Scott Woodward, the fisherman, is so into all things Louisiana that he’s been known to head out to cash in on a limit of speckled trout in the morning, then hitch a ride to snare a couple of red snapper that same afternoon.
Scott Woodward, the hunter, is like most of his ilk who can’t wait for a run at migrating waterfowl during the continuing run of 60-day duck seasons.
So, you would be right to think of Scott Woodward as an outdoorsman first — well, second to being a family man — and all else would come in a distant third.
‘Cept Scott Woodward has one of the most high-profile jobs in his home state.
See, he’s the LSU AD, as in Athletics Director. But you probably already know that.
Woodward came home three years ago — to LSU and Baton Rouge and Louisiana, that is — after spending four years in Texas and, previously, at University of Washington. Those are the places where he cut his professional teeth in running a big-time college athletic department. No point in listing successes in those places, because you can search the web for that.
After two years surveying the LSU landscape, Woodward made his move pretty much the same as he does when he goes fishing.
Pretty big fish
Within the span of eight months, he landed three “pretty big fish” to the LSU livewell, adding three-time NCAA Women’s Basketball champion coach and south Louisiana native Kim Mulkey, then highly respected coaches Jay Johnson and Brian Kelly to take over LSU’s historic baseball and football programs.
“I guess there are parallels there,” Woodward said amidst a laugh. “Never thought of it like that.
“I like to fish in good waters, and I was fishing in good waters. I approach hiring a coach like I do fishing.”
Amidst those decisions searching for leaders in LSU’s three most visible sports programs, Woodward, like tens of thousands of his fellow Louisianians felt the sting of Hurricane Ida.
Even when he was far off in Washington and Texas, Woodward had a place in Pointe Fourchon, the upscale fishing community between Leeville and Grand Isle.
“We’re OK there. There was some water damage (to his place) from the storm, but I made out better than some others,” he said. “We’re in the midst of repairs and, hopefully, the camp will be ready for the trout season in April and May.
“But, Pointe Fourchon is far from being ready as a community, and it’s going to be a slow road to get back to where it was before the storm.”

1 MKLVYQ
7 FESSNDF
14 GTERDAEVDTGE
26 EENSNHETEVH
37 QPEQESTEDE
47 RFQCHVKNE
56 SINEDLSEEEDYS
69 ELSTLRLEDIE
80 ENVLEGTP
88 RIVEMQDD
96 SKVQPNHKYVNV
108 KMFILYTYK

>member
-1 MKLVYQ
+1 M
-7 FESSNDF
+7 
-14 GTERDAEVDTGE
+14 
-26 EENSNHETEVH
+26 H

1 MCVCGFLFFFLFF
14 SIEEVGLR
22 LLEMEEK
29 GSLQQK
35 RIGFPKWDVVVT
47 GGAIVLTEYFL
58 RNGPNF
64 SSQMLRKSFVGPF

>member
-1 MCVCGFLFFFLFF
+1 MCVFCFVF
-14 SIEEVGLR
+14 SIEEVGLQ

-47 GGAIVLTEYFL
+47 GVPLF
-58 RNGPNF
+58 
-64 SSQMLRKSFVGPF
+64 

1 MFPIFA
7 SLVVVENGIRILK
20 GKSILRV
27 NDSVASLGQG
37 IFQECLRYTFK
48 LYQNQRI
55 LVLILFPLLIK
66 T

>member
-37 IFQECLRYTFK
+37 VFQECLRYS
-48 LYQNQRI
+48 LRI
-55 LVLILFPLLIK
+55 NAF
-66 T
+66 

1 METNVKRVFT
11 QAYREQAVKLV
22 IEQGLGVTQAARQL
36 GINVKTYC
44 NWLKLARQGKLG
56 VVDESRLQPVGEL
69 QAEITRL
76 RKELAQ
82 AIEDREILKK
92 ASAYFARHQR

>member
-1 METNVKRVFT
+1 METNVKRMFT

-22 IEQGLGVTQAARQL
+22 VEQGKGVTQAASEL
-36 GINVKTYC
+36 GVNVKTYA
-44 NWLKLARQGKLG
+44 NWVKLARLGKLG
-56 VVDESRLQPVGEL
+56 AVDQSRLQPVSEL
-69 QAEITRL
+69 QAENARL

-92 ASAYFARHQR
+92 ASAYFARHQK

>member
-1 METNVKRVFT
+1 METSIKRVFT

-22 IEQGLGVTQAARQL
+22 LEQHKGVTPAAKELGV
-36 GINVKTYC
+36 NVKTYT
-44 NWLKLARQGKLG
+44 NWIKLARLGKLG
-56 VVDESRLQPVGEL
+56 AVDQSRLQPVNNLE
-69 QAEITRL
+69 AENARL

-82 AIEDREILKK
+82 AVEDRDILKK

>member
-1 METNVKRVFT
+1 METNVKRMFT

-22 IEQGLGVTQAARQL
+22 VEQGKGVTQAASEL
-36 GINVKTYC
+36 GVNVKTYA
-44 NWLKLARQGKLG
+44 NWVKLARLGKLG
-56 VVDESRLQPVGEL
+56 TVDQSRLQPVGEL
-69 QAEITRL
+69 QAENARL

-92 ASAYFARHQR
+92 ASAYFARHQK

In the intervening days between football coach Ed Orgeron’s agreeing to step down and hiring Kelly, a handful of head coaches across the country received raises and contract extensions when other ADs realized Woodward was on the prowl.
If Woodward could’ve doubled as an agent for those coaches, he would’ve had more than enough to repair his Pointe Fourchon digs, and more than enough to hire fishing guides. He said he fishes often with charter skipper Aaron Pierce, likes fishing Terrebonne Basin waters and his favorite lure is the Matrix Green Hornet.
No matter. Woodward said he’s overjoyed to be back home.
“When opportunity knocks, well, it was like old Bear Bryant leaving Texas A&M and going back to Alabama because ‘Mama is calling.’ It was a hell of an opportunity to get back to the place that transformed my life,” he said.
Woodward’s first step into the world of higher education came when Mark Emmert was named to head LSU. Woodward was one of Emmert’s vice presidents.
“I learned an enormous amount from Mark Emmert, that you always aspire to what’s possible when combined for my love for LSU — it’s my university — and he was a guy who saw so much potential and greatness here,” Woodward said. “It’s dealing with people and problems versus the way we’re doing it, and what could be, a vision for what’s possible.”
While he’s positive about the direction of LSU’s sports programs, he said he’s worried about Ida’s effects on his fishing landscape and said he first feared that lots of fish were killed.
“But I have a friend who’s a crabber and he updates me on what’s down there,” Woodward said. “From what he says, it’s bordering on the spectacular. He’s seeing a ton of trout, and the lack of (fishing) pressure while everyone is trying to recover will have a benefit of a good (fishing) season.”
That’s when he stopped, thought a second, and said, “You know technology helps me do the two things I love,” and intimating cell phones and laptops allow him to keep in touch 24-7-365.
“My love of the outdoors and love of LSU are intertwined,” he said. “Fishing and hunting help keep life balanced. There’s a peace you find on a boat and in a duck blind.”
There’s another parallel: “It’s like what we have in Louisiana’s outdoors,” he said, “…that LSU is so strong, the people are so strong in their support, and both are so special that it’s hard to screw it up.”
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